,At Bethel School we have 11 raised beds for students to plant and grow their own food. I explained to the students that more than 30% of our food relies on pollinators like bees, butterflies, and wasps in order to produce the vegetables and fruits we eat. I also emphasized how important it is to grow organically without pesticides and chemicals to keep our pollinators alive and healthy. Thanks to a Captain Planet grant, we now have a pollinator garden to help our fruits and vegetables thrive.
We began our pollinator project at Bethel School on May 18, by picking up our pollinator plants we received from Gardens of the Blue Ridge. We received two of each plant: American Columbine, Butterfly Weed, Blue Indigo, Lance Leaf Coreopsis, Pale Purple Conefllower, Rough Blazing Star, Spiked Grayfeather, Cardinal Flower, Blue Lobelia, Wild Bergamot, Black-eyed Susan, Goldenrod, Stiff Goldenrod, Smooth Aster, New England Aster, and Ironweed.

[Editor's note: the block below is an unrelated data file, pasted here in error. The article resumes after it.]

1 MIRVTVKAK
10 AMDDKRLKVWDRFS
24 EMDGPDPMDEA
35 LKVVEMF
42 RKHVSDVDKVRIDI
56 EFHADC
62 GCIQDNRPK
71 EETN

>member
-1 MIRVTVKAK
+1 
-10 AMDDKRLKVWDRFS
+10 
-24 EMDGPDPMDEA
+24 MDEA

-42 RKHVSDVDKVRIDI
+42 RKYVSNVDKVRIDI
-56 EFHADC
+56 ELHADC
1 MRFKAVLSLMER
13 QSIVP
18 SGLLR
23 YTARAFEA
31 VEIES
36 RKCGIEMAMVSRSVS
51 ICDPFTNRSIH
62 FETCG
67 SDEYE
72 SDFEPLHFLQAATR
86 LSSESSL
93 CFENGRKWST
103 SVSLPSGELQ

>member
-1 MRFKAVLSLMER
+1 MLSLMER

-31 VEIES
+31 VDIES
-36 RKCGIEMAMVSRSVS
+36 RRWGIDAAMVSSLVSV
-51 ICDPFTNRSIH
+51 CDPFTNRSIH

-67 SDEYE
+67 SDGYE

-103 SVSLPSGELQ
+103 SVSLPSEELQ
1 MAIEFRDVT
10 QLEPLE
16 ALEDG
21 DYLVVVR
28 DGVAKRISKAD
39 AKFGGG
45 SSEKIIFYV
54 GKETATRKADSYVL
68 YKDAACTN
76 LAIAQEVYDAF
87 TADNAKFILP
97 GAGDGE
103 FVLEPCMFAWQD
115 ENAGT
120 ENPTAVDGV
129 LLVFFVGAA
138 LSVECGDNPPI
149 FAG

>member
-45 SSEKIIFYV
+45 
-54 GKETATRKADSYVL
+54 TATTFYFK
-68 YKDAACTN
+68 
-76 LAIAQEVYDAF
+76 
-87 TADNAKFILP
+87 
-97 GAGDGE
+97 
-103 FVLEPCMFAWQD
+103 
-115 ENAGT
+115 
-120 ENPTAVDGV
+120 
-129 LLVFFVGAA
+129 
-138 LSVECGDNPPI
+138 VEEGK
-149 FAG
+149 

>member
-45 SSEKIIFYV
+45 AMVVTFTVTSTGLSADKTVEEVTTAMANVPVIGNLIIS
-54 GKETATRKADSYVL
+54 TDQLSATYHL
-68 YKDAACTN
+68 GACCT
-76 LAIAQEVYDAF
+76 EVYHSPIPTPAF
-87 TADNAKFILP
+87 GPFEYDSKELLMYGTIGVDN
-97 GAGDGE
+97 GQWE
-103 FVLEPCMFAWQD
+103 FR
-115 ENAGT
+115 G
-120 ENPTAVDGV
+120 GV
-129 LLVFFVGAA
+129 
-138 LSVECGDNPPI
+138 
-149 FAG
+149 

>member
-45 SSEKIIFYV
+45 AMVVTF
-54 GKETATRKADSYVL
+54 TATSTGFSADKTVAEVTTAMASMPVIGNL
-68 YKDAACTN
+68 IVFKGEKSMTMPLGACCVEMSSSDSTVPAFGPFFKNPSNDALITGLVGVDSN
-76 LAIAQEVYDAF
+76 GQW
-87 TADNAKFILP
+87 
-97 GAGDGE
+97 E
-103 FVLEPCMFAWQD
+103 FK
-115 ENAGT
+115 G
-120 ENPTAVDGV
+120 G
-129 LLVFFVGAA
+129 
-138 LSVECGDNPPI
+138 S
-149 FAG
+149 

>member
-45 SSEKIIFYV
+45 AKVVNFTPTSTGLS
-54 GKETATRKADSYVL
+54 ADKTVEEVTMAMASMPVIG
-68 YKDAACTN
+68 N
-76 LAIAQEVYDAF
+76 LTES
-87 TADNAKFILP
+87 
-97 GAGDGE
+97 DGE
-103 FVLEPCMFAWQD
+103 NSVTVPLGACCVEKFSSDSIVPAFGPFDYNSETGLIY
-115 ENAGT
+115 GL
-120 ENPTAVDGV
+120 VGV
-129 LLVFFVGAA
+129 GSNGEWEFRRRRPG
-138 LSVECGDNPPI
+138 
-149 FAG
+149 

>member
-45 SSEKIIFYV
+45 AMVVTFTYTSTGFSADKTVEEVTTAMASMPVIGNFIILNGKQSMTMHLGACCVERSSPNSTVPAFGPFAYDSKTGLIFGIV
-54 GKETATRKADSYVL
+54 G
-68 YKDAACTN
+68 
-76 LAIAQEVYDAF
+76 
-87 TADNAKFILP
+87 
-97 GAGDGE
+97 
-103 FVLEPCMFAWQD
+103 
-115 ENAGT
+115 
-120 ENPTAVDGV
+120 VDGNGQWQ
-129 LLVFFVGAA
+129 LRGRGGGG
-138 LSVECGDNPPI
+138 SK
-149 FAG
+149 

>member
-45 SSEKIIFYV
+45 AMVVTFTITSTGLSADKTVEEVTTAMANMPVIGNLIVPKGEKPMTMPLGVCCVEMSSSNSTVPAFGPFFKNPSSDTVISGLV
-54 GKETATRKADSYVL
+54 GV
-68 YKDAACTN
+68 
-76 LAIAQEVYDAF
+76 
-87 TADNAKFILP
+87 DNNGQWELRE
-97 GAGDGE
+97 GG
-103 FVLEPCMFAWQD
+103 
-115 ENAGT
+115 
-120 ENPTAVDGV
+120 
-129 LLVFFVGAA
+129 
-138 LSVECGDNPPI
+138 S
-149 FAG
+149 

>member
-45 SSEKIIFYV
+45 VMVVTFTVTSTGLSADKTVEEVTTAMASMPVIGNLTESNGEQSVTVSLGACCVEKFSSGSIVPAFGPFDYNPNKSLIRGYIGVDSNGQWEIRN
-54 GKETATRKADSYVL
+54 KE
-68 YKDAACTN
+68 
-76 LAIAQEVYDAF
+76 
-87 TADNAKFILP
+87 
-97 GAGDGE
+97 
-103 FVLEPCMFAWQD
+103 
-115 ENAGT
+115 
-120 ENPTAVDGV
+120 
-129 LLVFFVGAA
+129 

We began our pollinator gardens on May 19 by preparing the sites. With the 7th and 8th grade students we began planting our pollinator gardens and later, with the grade 6 students, installed pollinator habitat and no spray signs.
Click on this link to view the slides our grade 6, 7, and 8 students created with the photos they took of our pollinator plants and their own comments:
Debbie learned about gardening from her grandmother and has had a vegetable garden for most of her adult life. She is the Garden Coordinator and "Grandparent garden mentor" at Bethel Elementary and loves sharing her joy and knowledge of gardening with students, teachers, and Bethel community. She also manages the Appalachian State University Edible Schoolyard.
Blue Ridge Women in Agriculture Office
Lower Level 171 Grand Blvd
PO Box 67
Boone, NC 28608